Released June 2012, Model A1278. Intel processor with Turbo Boost, Up to 512 MB DDR5 Video RAM

688 Questions View all

MacBook turns off when charger is disconnected


Around two days ago I was about to move my workhorse to the kitchen, to do some culinary research (read: how to boil potatoes) when my MacBook just turned off when I disconnected the charger. I've had this problem before, which went away after a short while by itself. I just pinned it down to magnets or magic. After a while of being mildly annoyed by it shutting down, I began testing the battery in TechTool, which gave me virtually no information save for the fact that the battery is just maintaining its charge, but not actually getting any.

The battery indicator shows a 100% charge, as does Coconut Battery, which should mean that it's not the SMC. I did an SMC and PRAM reset, though it's unclear if it did anything at all. I'll try an SMC bypass and see if that does anything at all and update on this.

Logic tells me that it's the I/O board which is fooling around, but given my current financial situation, I don't want it to be. So, bottom line, is there any way to be completely sure that it's due to the I/O board, and/or any good way to fix it? Any help will be very appreciated and will hopefully help others in the future too.

Update (11/23/2016)

For the sake of clarity, I'll enclose two Coconut Battery screenshots for future reference.

Block Image

Block Image

Answered! View the answer I have this problem too

Is this a good question?

Score 0


Hello @henchr,

Thanks for using the forum. I under stand this problem and would like to share.

Sometimes the battery of many laptops fail. There is also a possibility that the battery got disconnected from the logic board. I would bring it into a PC repair shop and get them to diagnose the problems. And then follow that diagnosis.


Keegan Bourque


It's certainly not the battery, that's for sure. It's a NewerTech battery, still with 103% health, and all tests show it's in good condition. The fact that it shows up in TechTool and Coconut Battery is a good indication that it isn't disconnected. I'll pry open the computer now and see if that'll teach me something, but experience tells me I'll just blankly stare at its insides and wonder what I'm looking at. And as we all know, the difference between me and a PC repair shop is mainly that they charge me for doing the same thing I do; staring blankly at it. I appreciate your answer, and I'll have a look inside to see if something is looking awry.


Add a comment

2 Answers

Chosen Solution

I bet you leave your system plugged in most of the time.

What is happening here is SMC thinks the power level is below the set threshold so it needs to power down the system into deep sleep mode.

So how to fix? It's quite simple you need to do a SMC reset and cycle the battery a few times by fully discharging it and recharging it. That way the setpoint is memorized correctly.

Here's the Apple TN you'll need to reference: Reset the System Management Controller (SMC) on your Mac

Was this answer helpful?

Score 1


I bet you didn't read my post in which I said I reset the SMC. As far as my battery goes, I try my best to not have it plugged in most of the time and give it a chance to fully empty out before plopping the charger back in. However, I did just open the MacBook up and tinkered with a few wires, which seemingly did nothing. Then I did an SMC bypass (unplugging the laptop, holding the power button for 10 secs, plugging the computer back in while holding the power button for an additional 10 secs and then releasing and pressing it again to get it to boot) which got it up and running without a charger plugged. From there, I just did yet another SMC reset, booted in safe mode, checked TechTool and everything looked positive - this time with a 0% charge (as opposed to the 100% charge reported earlier). No clue what caused the Mac to report a faulty battery/I/O board, but we're back to normal. Again we can nail this down to magnets and magic.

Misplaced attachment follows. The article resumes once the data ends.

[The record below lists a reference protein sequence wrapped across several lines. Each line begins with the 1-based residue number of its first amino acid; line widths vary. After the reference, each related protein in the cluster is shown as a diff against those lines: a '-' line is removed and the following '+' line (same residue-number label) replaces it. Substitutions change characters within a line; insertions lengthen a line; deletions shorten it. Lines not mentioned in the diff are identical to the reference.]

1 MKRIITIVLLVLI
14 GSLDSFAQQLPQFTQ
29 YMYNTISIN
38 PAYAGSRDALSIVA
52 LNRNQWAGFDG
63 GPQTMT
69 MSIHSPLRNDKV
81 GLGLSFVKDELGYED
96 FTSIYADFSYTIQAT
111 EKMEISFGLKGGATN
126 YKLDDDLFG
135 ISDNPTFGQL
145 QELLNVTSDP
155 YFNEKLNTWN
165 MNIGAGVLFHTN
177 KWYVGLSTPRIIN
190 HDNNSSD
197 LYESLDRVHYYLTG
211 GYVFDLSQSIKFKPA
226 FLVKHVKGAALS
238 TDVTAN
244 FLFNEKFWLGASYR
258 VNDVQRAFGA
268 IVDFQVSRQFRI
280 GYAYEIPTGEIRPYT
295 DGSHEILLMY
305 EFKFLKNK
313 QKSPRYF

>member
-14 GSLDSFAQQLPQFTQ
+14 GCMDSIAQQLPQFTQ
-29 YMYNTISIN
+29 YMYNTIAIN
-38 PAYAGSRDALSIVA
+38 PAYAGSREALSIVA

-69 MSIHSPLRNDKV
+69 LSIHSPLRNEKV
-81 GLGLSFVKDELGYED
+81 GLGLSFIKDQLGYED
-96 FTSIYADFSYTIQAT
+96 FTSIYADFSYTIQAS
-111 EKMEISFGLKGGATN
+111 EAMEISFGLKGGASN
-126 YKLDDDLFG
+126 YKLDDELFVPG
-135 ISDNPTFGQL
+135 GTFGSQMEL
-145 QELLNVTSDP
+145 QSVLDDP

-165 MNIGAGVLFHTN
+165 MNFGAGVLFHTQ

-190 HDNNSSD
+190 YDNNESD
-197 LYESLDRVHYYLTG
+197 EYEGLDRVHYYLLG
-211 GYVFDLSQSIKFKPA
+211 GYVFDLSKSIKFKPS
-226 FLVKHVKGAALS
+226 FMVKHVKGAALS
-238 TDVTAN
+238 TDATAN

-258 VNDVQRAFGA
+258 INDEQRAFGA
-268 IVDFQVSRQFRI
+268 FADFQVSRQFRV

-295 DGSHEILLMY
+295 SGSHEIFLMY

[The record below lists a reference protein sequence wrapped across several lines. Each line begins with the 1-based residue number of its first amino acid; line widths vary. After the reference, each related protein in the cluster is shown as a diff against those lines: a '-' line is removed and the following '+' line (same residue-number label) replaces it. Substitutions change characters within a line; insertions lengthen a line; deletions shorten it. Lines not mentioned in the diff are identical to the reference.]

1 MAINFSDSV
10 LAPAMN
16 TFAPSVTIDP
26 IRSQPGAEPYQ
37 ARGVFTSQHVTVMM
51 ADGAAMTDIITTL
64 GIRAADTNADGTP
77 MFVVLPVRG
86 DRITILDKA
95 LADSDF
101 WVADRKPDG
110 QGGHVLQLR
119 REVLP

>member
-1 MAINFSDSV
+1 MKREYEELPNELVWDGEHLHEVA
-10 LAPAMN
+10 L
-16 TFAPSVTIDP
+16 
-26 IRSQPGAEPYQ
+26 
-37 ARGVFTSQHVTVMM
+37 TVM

Did you pull the battery connection? Often I find I end up needing to do it that way to be effective. Pull the battery internally, press and hold the power button a good 2 minutes then plug the battery back in and restart.

No magic here and it's not magnets either :-) I confess I did skim your Q. It's a problem I've seen a few times so I had a strong idea what was up here.


You may want to clean the MagSafe connector pins and pads. The middle pin is how the charger and the system communicate. If the cord pins or the DC inboard contact pads are dirty or corroded you can have some charging issues. But given your coconut battery info I don't see this as your issue.


Add a comment

Problems related to unexpected system sleep, shutdown, lights or fans call for an SMC reset:

Resetting the System Management Controller (SMC)

Resetting the SMC on Mac portables with a battery you can remove

Shut down the computer.

Disconnect the MagSafe power adapter from the computer, if it's connected.

Remove the battery (to remove the battery - click here: MacBook or MacBook Pro).

Press and hold the power button for 5 seconds.

Release the power button.

Reconnect the battery and MagSafe power adapter.

Press the power button to turn on the computer.

Resetting the SMC on portables with a battery you should not remove on your own

Shut down the computer.

Plug in the MagSafe power adapter to a power source, connecting it to the Mac if its not already connected.

On the built-in keyboard, press the (left side) Shift-Control-Option keys and the power button at the same time.

Release all the keys and the power button at the same time.

Press the power button to turn on the computer.

Was this answer helpful?

Score 0
Add a comment

Add your answer

Henning Klepp Christensen will be eternally grateful.
View Statistics:

Past 24 Hours: 43

Past 7 Days: 363

Past 30 Days: 1,484

All Time: 3,085